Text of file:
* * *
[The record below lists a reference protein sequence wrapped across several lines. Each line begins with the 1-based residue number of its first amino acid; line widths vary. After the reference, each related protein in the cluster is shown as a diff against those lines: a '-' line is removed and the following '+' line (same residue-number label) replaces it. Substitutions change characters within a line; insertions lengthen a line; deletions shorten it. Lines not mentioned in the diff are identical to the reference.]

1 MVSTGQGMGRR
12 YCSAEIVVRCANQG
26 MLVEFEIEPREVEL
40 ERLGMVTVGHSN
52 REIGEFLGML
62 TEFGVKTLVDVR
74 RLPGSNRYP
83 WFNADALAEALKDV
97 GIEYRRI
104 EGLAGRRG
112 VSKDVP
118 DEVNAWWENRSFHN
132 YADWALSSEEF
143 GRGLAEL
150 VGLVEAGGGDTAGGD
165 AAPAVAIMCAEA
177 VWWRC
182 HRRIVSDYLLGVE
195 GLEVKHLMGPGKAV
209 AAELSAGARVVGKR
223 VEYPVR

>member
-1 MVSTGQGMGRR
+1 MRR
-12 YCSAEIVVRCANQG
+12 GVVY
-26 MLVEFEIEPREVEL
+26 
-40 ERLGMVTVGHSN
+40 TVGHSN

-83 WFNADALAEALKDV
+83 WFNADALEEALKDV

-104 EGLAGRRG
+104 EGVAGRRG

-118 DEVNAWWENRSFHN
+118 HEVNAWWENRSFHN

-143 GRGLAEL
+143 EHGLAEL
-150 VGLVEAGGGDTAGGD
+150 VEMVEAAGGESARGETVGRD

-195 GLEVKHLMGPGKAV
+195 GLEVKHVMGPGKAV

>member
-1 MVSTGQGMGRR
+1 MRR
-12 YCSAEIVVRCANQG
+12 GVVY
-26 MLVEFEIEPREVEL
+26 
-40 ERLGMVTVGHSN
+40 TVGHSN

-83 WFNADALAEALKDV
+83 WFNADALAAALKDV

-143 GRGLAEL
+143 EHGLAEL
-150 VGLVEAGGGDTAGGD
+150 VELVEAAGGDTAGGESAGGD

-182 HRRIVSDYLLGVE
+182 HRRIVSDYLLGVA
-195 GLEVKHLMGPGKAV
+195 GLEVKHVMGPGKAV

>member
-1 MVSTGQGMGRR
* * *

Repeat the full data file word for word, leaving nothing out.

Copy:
[The record below lists a reference protein sequence wrapped across several lines. Each line begins with the 1-based residue number of its first amino acid; line widths vary. After the reference, each related protein in the cluster is shown as a diff against those lines: a '-' line is removed and the following '+' line (same residue-number label) replaces it. Substitutions change characters within a line; insertions lengthen a line; deletions shorten it. Lines not mentioned in the diff are identical to the reference.]

1 MVSTGQGMGRR
12 YCSAEIVVRCANQG
26 MLVEFEIEPREVEL
40 ERLGMVTVGHSN
52 REIGEFLGML
62 TEFGVKTLVDVR
74 RLPGSNRYP
83 WFNADALAEALKDV
97 GIEYRRI
104 EGLAGRRG
112 VSKDVP
118 DEVNAWWENRSFHN
132 YADWALSSEEF
143 GRGLAEL
150 VGLVEAGGGDTAGGD
165 AAPAVAIMCAEA
177 VWWRC
182 HRRIVSDYLLGVE
195 GLEVKHLMGPGKAV
209 AAELSAGARVVGKR
223 VEYPVR

>member
-1 MVSTGQGMGRR
+1 MRR
-12 YCSAEIVVRCANQG
+12 GVVY
-26 MLVEFEIEPREVEL
+26 
-40 ERLGMVTVGHSN
+40 TVGHSN

-83 WFNADALAEALKDV
+83 WFNADALEEALKDV

-104 EGLAGRRG
+104 EGVAGRRG

-118 DEVNAWWENRSFHN
+118 HEVNAWWENRSFHN

-143 GRGLAEL
+143 EHGLAEL
-150 VGLVEAGGGDTAGGD
+150 VEMVEAAGGESARGETVGRD

-195 GLEVKHLMGPGKAV
+195 GLEVKHVMGPGKAV

>member
-1 MVSTGQGMGRR
+1 MRR
-12 YCSAEIVVRCANQG
+12 GVVY
-26 MLVEFEIEPREVEL
+26 
-40 ERLGMVTVGHSN
+40 TVGHSN

-83 WFNADALAEALKDV
+83 WFNADALAAALKDV

-143 GRGLAEL
+143 EHGLAEL
-150 VGLVEAGGGDTAGGD
+150 VELVEAAGGDTAGGESAGGD

-182 HRRIVSDYLLGVE
+182 HRRIVSDYLLGVA
-195 GLEVKHLMGPGKAV
+195 GLEVKHVMGPGKAV

>member
-1 MVSTGQGMGRR